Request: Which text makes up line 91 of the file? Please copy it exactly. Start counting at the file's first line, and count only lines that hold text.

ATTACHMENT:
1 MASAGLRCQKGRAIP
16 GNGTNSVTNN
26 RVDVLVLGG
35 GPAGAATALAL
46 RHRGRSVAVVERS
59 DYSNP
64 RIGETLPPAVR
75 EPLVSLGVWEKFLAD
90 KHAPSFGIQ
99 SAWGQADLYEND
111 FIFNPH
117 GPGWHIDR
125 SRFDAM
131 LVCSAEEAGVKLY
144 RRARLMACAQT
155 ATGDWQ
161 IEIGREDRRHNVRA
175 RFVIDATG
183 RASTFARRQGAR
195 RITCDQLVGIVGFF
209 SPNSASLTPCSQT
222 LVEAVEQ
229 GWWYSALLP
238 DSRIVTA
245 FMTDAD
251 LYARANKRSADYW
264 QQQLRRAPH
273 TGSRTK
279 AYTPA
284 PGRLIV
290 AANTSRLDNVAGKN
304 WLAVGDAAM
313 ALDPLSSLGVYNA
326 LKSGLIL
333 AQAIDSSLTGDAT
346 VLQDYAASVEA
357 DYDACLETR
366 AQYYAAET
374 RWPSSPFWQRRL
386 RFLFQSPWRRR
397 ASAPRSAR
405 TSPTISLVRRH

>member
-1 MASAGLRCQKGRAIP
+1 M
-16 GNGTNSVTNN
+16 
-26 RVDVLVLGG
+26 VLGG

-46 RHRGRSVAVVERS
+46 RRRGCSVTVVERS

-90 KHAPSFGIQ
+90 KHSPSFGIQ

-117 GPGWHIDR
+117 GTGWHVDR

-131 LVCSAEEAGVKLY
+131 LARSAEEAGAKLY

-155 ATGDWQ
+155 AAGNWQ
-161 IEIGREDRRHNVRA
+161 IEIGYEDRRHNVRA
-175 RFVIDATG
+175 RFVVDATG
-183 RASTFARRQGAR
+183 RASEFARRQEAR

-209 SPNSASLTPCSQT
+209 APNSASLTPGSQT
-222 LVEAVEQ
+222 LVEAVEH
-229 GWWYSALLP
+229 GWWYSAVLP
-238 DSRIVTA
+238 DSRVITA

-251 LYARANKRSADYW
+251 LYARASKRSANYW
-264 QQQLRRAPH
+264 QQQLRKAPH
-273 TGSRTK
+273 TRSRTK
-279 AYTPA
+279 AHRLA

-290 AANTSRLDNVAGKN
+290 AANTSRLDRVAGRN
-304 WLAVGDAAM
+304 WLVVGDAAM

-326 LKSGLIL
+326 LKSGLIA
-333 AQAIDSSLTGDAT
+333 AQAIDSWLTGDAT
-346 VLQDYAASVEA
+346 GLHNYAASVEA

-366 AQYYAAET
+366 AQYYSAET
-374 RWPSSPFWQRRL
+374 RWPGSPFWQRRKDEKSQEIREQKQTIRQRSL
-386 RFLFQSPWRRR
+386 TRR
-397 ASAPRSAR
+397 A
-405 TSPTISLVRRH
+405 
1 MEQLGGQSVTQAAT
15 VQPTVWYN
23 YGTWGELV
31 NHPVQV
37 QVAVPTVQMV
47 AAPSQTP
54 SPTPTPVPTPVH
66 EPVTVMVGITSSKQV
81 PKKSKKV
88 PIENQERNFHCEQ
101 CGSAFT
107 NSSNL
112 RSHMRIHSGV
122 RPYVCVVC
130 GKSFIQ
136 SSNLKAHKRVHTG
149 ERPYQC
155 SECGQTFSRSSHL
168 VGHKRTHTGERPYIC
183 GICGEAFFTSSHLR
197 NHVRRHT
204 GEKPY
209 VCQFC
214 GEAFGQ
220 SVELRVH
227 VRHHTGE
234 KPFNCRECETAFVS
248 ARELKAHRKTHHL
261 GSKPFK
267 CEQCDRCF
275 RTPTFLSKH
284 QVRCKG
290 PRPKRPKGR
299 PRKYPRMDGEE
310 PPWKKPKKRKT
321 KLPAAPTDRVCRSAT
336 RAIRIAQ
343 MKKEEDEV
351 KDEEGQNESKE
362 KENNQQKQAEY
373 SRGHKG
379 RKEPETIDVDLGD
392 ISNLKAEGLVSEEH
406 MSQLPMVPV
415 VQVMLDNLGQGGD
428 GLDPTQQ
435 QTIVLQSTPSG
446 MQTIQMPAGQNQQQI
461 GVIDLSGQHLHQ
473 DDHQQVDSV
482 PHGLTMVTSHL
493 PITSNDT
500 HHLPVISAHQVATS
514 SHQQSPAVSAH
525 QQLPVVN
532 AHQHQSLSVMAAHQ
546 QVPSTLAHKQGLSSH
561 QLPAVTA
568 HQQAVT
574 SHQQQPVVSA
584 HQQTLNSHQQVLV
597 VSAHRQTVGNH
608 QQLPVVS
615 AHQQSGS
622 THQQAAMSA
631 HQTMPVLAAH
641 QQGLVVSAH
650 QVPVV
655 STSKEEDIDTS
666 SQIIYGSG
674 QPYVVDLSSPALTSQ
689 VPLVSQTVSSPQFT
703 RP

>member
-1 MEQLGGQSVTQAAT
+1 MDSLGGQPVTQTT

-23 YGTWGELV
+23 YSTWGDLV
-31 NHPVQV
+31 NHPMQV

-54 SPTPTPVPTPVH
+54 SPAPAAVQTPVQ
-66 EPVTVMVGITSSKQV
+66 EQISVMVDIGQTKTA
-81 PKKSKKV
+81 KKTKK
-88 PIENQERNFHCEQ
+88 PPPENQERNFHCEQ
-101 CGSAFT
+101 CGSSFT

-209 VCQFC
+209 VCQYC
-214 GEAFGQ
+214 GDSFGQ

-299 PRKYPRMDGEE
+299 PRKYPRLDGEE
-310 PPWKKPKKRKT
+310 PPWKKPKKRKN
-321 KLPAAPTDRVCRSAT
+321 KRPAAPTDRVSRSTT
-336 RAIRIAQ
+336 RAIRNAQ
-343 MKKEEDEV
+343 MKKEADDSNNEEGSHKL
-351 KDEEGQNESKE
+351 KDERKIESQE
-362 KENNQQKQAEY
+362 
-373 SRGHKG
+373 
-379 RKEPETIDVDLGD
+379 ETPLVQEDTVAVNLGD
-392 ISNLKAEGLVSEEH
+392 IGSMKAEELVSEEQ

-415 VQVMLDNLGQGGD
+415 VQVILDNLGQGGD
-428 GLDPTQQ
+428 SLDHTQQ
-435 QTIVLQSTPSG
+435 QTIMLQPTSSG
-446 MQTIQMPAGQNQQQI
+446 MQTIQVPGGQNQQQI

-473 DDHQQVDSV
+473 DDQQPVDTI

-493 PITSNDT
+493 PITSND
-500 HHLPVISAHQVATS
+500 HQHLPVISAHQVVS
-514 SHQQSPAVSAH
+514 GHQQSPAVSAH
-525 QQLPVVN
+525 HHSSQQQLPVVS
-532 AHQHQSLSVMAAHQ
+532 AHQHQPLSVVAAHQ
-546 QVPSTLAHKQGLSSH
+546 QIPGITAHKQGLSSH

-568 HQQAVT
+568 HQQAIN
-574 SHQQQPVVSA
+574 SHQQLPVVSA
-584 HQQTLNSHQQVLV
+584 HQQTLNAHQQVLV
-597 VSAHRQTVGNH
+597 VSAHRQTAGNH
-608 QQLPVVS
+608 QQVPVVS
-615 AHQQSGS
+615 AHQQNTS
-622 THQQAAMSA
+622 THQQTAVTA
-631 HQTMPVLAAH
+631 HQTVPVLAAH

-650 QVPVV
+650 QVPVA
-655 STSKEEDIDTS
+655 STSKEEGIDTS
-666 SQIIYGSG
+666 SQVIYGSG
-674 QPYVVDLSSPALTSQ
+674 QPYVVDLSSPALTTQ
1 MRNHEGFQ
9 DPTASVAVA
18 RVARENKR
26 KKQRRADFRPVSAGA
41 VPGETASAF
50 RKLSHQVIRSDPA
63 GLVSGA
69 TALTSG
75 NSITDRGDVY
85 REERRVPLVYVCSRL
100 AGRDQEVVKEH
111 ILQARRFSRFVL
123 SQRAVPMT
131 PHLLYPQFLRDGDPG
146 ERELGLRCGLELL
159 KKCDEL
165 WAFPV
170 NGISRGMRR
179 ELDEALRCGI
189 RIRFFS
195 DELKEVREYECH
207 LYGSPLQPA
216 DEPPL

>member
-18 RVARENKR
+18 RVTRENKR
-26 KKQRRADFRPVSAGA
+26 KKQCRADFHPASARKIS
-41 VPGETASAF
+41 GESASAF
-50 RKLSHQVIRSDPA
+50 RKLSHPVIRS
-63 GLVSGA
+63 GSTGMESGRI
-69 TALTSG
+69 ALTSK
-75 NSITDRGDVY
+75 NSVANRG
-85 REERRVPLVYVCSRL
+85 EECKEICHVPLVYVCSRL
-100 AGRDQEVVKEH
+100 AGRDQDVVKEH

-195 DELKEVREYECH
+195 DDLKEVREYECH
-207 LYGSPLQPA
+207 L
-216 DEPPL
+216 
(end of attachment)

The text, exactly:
+346 GLHNYAASVEA